• A series of rapidly announced Fig Leaves to foster the impression that the US would really prefer a diplomatic solution, just like it did with Saddam in the runup to Iraq.

    Too much, too sudden, too abrupt, too uncharacteristic, too lacking in validation for their stone True Believer ideology. I smell the equivalent of the Chinese offering to dialogue with the Dalai Lama during the Olympic Torch protests and then immediately rescinding it after the West’s mayfly-scale attention wandered off. The hardliners offer an easily-renounced bone to buy themselves some breathing space.

    So now we get a sudden spate of feel-good diplomatic news – like the fact that Israel has been told it “doesn’t have a green light to attack Iran”.

    That would certainly be interesting news, except it appears to be the same news we already received on July 13th using that same metaphor. But it wasn’t talking about what Bush didn’t give Israel, it was talking about what he did give: he’s given Israel an “amber light” to attack Iran.

    What’s an “amber light”? It’s a warning that the lights are about to turn red. Some folks slow down when they see an amber light, others hurry to get through before it turns red. January 2009 looks like an upcoming red light to me.

    Nice spin. “No green light” is undeniably accurate; an “amber” light is not, in fact, a “green” light. The real news remains the same.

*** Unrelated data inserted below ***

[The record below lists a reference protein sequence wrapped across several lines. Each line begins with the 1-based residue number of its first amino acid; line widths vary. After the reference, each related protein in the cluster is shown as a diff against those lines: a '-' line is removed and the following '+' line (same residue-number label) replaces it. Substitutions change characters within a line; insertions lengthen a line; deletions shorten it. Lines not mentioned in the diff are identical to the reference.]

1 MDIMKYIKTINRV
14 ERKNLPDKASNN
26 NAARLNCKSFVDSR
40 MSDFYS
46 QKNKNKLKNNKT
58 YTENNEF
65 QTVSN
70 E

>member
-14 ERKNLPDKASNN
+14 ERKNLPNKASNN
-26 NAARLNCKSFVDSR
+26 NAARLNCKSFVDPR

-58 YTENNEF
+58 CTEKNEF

“The best-informed man is not necessarily the wisest. Indeed there is a danger that precisely in the multiplicity of his knowledge he will lose sight of what is essential.”

    – Dietrich Bonhoeffer

  • deflate the value of Obama’s current fact-finding trip to Europe and the Middle East?

    “While not a Playboy reader, she invites a male acquaintance in for a quiet discussion of Chagall, Nietzsche, jazz, sex.” – not a Hugh Hefner quote

  • Timing’s everything, innit?

    “The best-informed man is not necessarily the wisest. Indeed there is a danger that precisely in the multiplicity of his knowledge he will lose sight of what is essential.”

    – Dietrich Bonhoeffer

  • Might Russia’s recently gained foothold in Libya and their increasing presence in Iran be a huge factor?

    “During the visit, an agreement was signed on the development of Iran’s oil and gas fields by Russian companies; on Russian participation in the transfer of Iran’s Caspian Sea crude oil to the Oman Sea; cooperation in the development of Iran’s fabulous North Azadegan oil field; and, possible participation of Gazprom in the planned Iran-Pakistan-India gas pipeline project. Evidently, Moscow took a deliberate decision to press ahead with Iran in energy cooperation in the full glare of world publicity in complete disregard of US displeasure. Tehran loved it.”


    Russia’s successive actions acquiring Middle East energy resources now make Cheney look like a fool!

    Jeez, I might have known the news about switching to diplomacy was too good to be true! If it’s true that the United States attacked Iraq because of its oil riches, they cannot possible let Russia have a presence in the Middle East. No wonder the United States is giving Israel a yellow light to proceed with an attack–they cannot afford to share oil resources with Russia.

  • As I said, in the other threat, the US economy will hurt badly if the oil price goes up. So any kind of gesture will help.